JANESVILLE (WKOW) -- Congressman Paul Ryan (R-WI District 1) listened for over an hour as dozens of people expressed anxiety over the nation's budget and other issues at a listening session in his hometown. While his comments on fiscal matters were consistent with his past views, his comments on the issue of gay civil rights were markedly different.
More than 50 people showed up at a hotel conference room wanting answers about why there is no movement on the sequester or the budget.
Congressman Ryan shifted the blame for both of those issues on to President Obama and the Democratic-controlled Senate, saying he has offered bills to stop the sequester which they have flatly rejected.
Democrats have also played that blame game, even though both the House and Senate have now passed respective budgets. But Rep. Ryan says it is far too soon for both sides to sit down and hammer out a compromise version that President Obama can sign.
"What I'm trying to do is sort of have the kinds of conversations where we can find out where is that common ground, get an agreement and then go put that together in the conference committee," said Rep. Ryan. "Because if we go to conference right now, I'll tell you, it will just be a partisan shouting match. I don't want to have a partisan shouting match. I want something productive."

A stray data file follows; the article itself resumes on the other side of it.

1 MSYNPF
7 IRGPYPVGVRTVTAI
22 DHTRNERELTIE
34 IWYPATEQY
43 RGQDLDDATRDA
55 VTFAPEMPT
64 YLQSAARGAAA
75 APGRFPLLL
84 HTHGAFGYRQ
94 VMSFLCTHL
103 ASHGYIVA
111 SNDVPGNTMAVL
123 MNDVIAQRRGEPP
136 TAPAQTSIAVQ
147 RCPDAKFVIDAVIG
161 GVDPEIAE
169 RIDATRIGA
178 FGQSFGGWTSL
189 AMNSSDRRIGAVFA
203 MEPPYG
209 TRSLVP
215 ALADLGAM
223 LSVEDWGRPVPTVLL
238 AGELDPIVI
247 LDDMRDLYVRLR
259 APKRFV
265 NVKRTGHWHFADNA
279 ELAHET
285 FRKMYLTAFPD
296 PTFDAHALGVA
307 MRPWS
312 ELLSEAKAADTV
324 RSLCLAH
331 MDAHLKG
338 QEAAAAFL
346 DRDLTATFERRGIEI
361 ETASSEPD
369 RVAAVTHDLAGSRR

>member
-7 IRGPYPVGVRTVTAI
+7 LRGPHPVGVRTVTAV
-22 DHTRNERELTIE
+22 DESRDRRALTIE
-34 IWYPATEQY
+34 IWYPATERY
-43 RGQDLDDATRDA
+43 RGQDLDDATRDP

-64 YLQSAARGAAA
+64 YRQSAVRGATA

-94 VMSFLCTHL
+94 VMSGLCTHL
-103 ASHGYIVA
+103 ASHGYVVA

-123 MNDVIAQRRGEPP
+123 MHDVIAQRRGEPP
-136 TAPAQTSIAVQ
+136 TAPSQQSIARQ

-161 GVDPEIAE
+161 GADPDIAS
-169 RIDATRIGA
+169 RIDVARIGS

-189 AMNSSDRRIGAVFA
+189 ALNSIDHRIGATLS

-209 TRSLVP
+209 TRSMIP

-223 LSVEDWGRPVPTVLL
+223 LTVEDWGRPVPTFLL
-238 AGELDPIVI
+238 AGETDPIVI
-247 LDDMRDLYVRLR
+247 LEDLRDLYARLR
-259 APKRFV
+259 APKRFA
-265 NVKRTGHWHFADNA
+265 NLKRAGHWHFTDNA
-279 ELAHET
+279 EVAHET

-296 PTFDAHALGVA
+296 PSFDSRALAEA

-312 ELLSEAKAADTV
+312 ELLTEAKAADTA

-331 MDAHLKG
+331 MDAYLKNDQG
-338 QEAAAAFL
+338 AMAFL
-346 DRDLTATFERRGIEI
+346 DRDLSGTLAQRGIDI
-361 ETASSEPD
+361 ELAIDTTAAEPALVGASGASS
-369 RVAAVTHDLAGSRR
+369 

A conference committee is convened when the Senate and House are ready to bring two versions of the same bill in line to match.
But, an off-handed remark Rep. Ryan made in answer to a different question brought the biggest surprise of the afternoon. When a constituent asked Congressman Ryan why he still doesn't support gay marriage, Ryan said he simply believes marriage should be exclusive to a man and a woman. But Ryan then said he has changed his opinion on gay adoption and now supports it.
In 1999, Ryan voted to ban gay adoption in the District of Columbia, but says he has since concluded that gay people should be considered as acceptable parents for orphaned children in need of a loving home
When asked if he just recently came to that conclusion, Congressman Ryan said it was something he changed his mind on years ago. But it appears this is the first time he's talked about it publicly.
Congressman Ryan's changing attitude on gay adoption is in line with a growing majority of Americans. A Dec. 2012 Gallup Poll showed that 61 percent of respondents approved of gay men and women adopting children.